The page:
on leadership and change, women's literature, and multi-cultural literature.
"That is, after all, what is so exhilarating about teaching in a community college,"
said Dr. Hartmann. "We are immediately responsive to the needs of our students and our
"Hopefully I do not appear sentimental or maudlin when I tell you I would rather
teach at South Suburban College, where we have so many "broken wings." When I hear
from former students, I know I have impacted their lives and perhaps added to the
quality of their lives. For me, that is authentic teaching," she said.
Hartmann also plays a vital role in the shared governance model of South Suburban
College. She is a member of the Faculty Association Executive Board, the Curriculum
Committee, the Academic Standards Committee, the Outcomes Assessment Committee, and
other campus committees and task forces.
Despite her many college commitments, Dr. Hartmann continues her professional and
personal development through her involvement in the Illinois Community College
Faculty Association, the American Association of Community Colleges, the National
Council of Teachers of English, the National Council on Student Development, the
Council on College Composition and Communication, the National Association for
Developmental Education, the Midwest Modern Language Association, and the American
She has also been active in the American Association of Women in Community Colleges,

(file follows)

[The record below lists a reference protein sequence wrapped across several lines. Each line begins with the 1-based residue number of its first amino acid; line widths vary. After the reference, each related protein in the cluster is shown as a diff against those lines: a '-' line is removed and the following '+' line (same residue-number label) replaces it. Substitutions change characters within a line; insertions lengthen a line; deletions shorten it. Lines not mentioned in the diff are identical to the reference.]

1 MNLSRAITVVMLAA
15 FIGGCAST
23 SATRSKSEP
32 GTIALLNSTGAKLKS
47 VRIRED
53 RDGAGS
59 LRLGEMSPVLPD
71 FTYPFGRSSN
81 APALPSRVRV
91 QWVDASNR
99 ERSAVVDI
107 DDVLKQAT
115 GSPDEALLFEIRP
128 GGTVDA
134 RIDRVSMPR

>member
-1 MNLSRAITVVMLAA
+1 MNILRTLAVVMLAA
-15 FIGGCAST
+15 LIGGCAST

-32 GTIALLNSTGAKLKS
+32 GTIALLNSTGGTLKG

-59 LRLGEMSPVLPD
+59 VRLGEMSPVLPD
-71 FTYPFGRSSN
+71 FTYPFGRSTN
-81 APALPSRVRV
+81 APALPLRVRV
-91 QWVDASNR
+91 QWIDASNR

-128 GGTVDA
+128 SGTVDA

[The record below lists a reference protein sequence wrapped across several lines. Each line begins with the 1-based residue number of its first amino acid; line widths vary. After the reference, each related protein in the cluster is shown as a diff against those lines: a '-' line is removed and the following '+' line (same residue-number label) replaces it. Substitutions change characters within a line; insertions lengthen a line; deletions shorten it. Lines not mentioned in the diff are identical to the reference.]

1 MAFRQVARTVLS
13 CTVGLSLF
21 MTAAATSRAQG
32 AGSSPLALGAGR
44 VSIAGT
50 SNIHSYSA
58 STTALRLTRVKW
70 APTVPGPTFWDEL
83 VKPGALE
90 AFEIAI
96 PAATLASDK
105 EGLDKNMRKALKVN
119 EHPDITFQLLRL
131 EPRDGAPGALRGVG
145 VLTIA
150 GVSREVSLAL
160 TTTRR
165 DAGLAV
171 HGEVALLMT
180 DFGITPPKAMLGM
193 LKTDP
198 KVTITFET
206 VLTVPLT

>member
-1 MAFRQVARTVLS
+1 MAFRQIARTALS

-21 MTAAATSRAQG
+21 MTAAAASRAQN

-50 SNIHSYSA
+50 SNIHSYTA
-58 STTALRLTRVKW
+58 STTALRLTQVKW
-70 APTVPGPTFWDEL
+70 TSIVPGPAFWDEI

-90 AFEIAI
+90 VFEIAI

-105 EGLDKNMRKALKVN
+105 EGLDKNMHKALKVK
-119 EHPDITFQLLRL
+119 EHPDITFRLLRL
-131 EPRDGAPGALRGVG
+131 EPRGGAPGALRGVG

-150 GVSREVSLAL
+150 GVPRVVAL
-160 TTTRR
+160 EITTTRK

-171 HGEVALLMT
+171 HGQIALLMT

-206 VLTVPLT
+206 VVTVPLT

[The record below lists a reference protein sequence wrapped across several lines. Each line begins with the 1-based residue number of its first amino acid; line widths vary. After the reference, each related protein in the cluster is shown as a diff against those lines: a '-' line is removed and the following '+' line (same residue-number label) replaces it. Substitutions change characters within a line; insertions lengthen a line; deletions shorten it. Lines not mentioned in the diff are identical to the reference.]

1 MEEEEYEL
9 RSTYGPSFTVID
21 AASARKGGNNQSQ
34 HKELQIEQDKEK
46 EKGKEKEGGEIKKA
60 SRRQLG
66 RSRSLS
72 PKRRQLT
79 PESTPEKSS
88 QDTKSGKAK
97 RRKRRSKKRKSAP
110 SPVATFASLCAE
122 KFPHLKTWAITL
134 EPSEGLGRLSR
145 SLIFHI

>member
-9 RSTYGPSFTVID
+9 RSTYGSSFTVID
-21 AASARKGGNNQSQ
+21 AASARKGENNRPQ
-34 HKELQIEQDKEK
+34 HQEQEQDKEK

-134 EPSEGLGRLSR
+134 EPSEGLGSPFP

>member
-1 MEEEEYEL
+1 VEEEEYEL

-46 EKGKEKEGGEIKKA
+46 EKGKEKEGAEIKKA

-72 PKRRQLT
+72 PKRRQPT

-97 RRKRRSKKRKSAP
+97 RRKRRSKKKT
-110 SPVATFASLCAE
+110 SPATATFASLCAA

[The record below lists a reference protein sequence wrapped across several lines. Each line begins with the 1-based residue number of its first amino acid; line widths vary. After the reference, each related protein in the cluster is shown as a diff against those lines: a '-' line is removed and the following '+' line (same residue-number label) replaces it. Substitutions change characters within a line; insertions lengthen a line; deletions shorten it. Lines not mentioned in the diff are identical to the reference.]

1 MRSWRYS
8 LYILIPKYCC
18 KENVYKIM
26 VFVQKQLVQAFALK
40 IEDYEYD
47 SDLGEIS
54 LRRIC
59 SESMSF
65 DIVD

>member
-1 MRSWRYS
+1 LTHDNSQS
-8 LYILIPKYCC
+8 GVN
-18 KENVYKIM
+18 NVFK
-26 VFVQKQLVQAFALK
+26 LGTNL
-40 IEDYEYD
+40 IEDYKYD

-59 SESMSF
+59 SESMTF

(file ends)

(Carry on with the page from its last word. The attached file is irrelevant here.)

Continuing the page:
where she served as a first vice president for membership recruitment. In 1991 she
planned the first AAWCC state conference in Illinois and also presented a session on
"The Language of Cultural Diversity."
Hartmann has received grants from the National Endowment for the Humanities to
research African-American dialects and from the Canadian Dialect Society to study
Canadian speech patterns. A participant in the Great Teachers Seminar (a national
workshop for college teachers), she is a 1989 graduate of the National Leadership
Institute Program for Women Community College Faculty/Administrators. Recently she
received an award from the American Association of Women in Community Colleges
for starting a chapter in Illinois.
In addition, she is well-known in her discipline for her scholarly articles on
linguistics and for her poetry. She received Honorable Mention for "Trilogy of Contempt"
from The Writer, and her work has appeared in such publications as the National
Anthology of Poetry.
Hartmann also encourages her students to use poetry as a medium of creative
expression, both inside and outside the classroom. Recently she assisted the college's
Director of Student Development in creating an annual event that gives students and
faculty the opportunity to perform creative original works of poetry, short essays,
For additional information on ICCTA's Outstanding
Faculty Member Award, please contact
Kim Villanueva at 217-528-2858, ext. 1.
Illinois Community College Trustees Association|
401 E. Capitol Ave., Suite 200
Springfield, IL 62701-1711